The actual structure of a graph is represented by the relationships between its nodes: the edges. In biological ontologies, the edges describe ‘parent–child’ relationships between the controlled vocabulary terms. For an accurate description of biological ontologies such as the BTO the need for different types of relationships has to be considered in order to correctly dissolve the relationship between the ‘parent’ and ‘child’ terms. Four different types of ‘parent–child’ relationships are defined in the BTO (Figure 2).
The relationship type ‘related_to’ was established to describe more general relationships between tissue terms which cannot be defined using the other ones. An example is given by the relationship ‘electroplax’ and ‘muscle fibre’. The term ‘electroplax’ is defined as: ‘A stack of specialized muscle fibres found in electric eels, arranged in series. The fibres have lost the ability to contract, instead they generate extremely high voltages (ca. 500V) in response to nervous stimulation. They contain asymmetrically distributed sodium potassium ATPases, acetylcholine receptors and sodium gates at extraordinarily high concentrations’.
The BTO draws upon the comprehensive enzyme-related data repository of the BRENDA enzyme database, including information on the occurrence of the enzyme source: the anatomical structures, tissues, cell lines, cell types, cancerous tissues from uni- and multi-cellular organisms such as prokaryotes, mammalia, plants, fungi or viruses. Currently, BRENDA contains ~75000 enzyme-organism-specific tissue entries updated twice yearly (BRENDA release 2010.2). These entries were manually extracted from more than 100000 different literature references. Besides that, terms and concepts from external sources such as UniProt (10), the Experimental Factor Ontology [EFO, (11)], the Foundational Model of Anatomy ontology [FMA, (12)] and the PAZAR Project (13) are integrated into the BTO.
Since 2003, the number of terms in the BTO increased to 4724 (Figure 3) and the number of all entries, including the synonyms, increased to 8287. The ontology is updated biannually. After each update the data increases by 500–600 different terms.
The terms are classified into four main categories, which are represented as four separated, non-overlapping subgraphs: animal, plant, fungus and ‘other sources’. For example, the term ‘whole body’, a child term of ‘animal’ has 22 direct child terms (Figure 4). These terms have in total 4142 descendant terms (child terms, grandchild terms, etc.). Furthermore, terms representing cell types are assigned to the tissues from which they originate or to which they are related. Therefore, the term ‘myoma cell’ (a muscular tumour cell) is assigned to the main category ‘animal’ and to the sublevel ‘muscular system’ for example (Figure 5).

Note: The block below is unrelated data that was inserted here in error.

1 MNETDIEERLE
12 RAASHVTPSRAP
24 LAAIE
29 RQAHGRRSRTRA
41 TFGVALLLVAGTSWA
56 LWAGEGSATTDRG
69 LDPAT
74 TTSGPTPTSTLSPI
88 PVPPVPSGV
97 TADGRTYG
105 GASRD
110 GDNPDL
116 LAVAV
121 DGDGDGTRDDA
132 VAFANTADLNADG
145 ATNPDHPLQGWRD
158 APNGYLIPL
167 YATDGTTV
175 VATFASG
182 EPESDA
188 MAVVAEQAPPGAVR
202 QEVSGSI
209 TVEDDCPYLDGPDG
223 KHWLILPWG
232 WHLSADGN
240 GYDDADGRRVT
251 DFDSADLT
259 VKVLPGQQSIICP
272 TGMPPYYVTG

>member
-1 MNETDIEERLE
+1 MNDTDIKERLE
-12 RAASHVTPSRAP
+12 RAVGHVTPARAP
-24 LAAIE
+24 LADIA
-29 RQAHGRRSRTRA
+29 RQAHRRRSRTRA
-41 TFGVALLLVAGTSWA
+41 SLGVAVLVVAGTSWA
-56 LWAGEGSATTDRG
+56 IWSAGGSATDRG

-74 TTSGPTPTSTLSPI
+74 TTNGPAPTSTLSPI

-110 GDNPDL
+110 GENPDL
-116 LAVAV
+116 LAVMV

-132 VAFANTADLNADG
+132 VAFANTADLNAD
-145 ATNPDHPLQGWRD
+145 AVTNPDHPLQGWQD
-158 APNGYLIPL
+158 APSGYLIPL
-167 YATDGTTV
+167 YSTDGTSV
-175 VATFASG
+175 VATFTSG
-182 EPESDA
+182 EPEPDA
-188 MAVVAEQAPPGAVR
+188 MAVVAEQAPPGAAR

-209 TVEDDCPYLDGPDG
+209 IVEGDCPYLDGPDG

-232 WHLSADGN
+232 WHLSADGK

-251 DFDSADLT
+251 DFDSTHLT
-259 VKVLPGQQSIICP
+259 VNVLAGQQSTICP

Most of the terms of different organisms are distinguished by the connection of the tissue or cell type to the associated organism information. However, there may be several identical designations for tissues both in plants and animals, e.g. ‘epidermis’. To distinguish between those tissue terms and to assign them correctly into the ontology for plant tissues the prefix ‘plant’ is inserted in front of the term, e.g. ‘plant epidermis’.
Additionally, the BTO contains disease-related tissue terms. For example, the term ‘Alzheimer specific cell type’ was introduced to classify the abnormally developed brain tissues in Alzheimer’s disease. This term was assigned as a child to the term ‘cerebral cortex’ with the relationship type ‘related to’. Similarly for epithelioma (a specific type of epithelial cancer) the term ‘epithelioma cell’ classified as ‘derived from epithelial cell’ has been embedded. Another example is ‘cystic fibrosis disease specific cell type’ with the parent term ‘exocrine gland’.
Since abbreviations are commonly used in the laboratories and subsequently also adopted in the scientific publications, cell line names often consist of short letter–figure combinations, e.g. ‘A6 cell’, ‘L6 cell’ or ‘A-14 cell’. To avoid inconsistencies and ambiguities those terms are renamed within the BTO and described in more detail by checking the original literature reference. For example, ‘A6 cell’ is replaced by ‘Xenopus A6 cell’, ‘L6 cell’ by ‘L6 myoblast cell’ and ‘A-14 cell’ by ‘3T3-A14 cell’. Other short letter combinations such as ‘OEC’ could have multiple meanings, standing for ‘ovarian epithelial cell’, ‘olfactory ensheathing cell’ and also ‘oral epithelial cell’. Therefore, the respective unabridged wording is chosen as the BTO term and ‘OEC’ is included as synonym for all of them.
The recent focus on specific fields of research in the scientific community, i.e. cancer research, brain research or stem cell research is reflected in an increase in the number of terms in the respective branches of the BTO. The major part of recently added BTO terms are newly created cell lines which have been established in many different laboratories. Some of these are also indexed in the large cell line databases such as ATCC—American Cell Type Culture Collection (http://www.atcc.org), ECACC—European Collection of Cell Cultures (http://www.hpacultures.org.uk/collections/ecacc.jsp) or DSMZ (http://www.dsmz.de). In this manner 96 new melanoma cell lines have been annotated in the last year.